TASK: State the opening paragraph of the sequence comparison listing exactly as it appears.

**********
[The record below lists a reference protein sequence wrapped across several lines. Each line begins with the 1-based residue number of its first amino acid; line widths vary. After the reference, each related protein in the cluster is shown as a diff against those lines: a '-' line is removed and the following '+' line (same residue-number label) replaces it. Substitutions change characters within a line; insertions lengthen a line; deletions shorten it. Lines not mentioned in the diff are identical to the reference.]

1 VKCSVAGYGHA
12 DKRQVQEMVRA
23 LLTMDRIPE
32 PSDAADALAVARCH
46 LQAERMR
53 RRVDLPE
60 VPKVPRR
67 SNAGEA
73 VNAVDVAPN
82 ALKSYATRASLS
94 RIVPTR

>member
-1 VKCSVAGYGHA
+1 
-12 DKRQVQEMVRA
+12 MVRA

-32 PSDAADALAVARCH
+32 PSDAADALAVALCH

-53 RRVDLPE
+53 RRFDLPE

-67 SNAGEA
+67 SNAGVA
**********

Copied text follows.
[The record below lists a reference protein sequence wrapped across several lines. Each line begins with the 1-based residue number of its first amino acid; line widths vary. After the reference, each related protein in the cluster is shown as a diff against those lines: a '-' line is removed and the following '+' line (same residue-number label) replaces it. Substitutions change characters within a line; insertions lengthen a line; deletions shorten it. Lines not mentioned in the diff are identical to the reference.]